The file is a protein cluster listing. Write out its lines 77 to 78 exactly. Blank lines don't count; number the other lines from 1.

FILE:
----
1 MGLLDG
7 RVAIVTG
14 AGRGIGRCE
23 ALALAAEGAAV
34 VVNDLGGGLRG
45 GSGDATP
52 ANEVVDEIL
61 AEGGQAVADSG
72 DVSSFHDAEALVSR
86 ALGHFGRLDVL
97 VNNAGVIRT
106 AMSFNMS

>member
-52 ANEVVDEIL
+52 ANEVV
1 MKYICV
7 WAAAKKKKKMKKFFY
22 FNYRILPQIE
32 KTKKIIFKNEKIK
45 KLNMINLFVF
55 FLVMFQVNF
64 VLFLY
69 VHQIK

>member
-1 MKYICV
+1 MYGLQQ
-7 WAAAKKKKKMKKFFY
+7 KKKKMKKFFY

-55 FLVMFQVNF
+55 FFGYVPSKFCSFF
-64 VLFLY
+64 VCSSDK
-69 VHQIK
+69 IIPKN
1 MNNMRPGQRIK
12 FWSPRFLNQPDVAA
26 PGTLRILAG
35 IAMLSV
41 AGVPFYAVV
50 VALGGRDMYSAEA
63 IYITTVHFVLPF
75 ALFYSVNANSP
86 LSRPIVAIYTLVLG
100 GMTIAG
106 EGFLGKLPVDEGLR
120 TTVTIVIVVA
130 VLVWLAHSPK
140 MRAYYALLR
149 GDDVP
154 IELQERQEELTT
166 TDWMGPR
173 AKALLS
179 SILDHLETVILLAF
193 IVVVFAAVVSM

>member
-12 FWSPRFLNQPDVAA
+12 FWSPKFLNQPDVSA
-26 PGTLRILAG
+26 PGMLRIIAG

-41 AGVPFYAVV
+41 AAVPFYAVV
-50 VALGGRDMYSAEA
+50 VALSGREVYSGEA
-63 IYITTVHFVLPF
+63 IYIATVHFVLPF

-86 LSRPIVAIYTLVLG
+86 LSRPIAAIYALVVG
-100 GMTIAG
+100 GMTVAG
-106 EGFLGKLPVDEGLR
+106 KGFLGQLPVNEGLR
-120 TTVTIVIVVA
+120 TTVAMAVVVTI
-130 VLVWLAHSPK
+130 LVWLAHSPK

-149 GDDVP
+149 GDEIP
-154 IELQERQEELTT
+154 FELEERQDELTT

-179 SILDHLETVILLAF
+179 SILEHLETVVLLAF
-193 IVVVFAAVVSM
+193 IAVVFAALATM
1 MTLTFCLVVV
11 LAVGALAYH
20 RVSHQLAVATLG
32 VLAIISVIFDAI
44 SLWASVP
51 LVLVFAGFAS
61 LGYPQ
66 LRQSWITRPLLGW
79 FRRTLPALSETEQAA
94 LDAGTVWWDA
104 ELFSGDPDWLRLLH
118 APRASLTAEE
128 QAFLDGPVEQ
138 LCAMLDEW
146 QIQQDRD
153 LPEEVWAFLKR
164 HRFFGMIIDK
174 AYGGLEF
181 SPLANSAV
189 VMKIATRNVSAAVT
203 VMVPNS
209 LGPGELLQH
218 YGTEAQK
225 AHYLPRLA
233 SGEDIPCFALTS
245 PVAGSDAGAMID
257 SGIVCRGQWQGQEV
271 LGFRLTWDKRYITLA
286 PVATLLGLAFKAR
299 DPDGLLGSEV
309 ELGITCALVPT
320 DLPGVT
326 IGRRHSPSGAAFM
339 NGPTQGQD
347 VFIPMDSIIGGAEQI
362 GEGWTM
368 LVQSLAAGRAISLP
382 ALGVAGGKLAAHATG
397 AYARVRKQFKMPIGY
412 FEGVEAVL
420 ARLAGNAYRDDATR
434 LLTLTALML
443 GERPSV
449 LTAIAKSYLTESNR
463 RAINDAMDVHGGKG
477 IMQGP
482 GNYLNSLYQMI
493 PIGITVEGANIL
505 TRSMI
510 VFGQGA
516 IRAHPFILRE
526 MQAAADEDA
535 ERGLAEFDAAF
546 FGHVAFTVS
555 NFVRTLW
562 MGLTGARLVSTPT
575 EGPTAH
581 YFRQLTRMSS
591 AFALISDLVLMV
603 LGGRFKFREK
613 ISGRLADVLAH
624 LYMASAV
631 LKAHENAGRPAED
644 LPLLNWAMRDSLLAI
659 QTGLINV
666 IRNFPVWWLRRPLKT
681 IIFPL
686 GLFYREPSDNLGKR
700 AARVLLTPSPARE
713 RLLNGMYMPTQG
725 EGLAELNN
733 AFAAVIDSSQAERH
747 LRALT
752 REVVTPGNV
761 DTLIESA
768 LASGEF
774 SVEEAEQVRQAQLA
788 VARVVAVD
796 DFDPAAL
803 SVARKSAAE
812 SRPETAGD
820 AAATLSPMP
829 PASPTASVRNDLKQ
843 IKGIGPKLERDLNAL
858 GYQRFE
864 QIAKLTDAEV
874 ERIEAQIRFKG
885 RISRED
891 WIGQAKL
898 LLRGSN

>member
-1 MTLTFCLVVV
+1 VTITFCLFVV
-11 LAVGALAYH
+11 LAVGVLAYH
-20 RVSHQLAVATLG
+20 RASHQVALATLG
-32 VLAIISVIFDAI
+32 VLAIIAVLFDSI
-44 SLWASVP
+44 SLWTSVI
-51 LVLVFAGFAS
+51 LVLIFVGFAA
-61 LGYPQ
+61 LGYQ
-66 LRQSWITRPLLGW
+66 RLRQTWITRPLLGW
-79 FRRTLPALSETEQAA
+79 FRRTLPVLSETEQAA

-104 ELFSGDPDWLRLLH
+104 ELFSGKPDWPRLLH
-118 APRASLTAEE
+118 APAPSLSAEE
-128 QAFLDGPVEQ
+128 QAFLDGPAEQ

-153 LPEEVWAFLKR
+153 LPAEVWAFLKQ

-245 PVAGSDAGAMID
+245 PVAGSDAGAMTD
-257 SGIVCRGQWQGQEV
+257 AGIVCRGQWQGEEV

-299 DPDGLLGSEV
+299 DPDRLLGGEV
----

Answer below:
+149 GDEIP
-154 IELQERQEELTT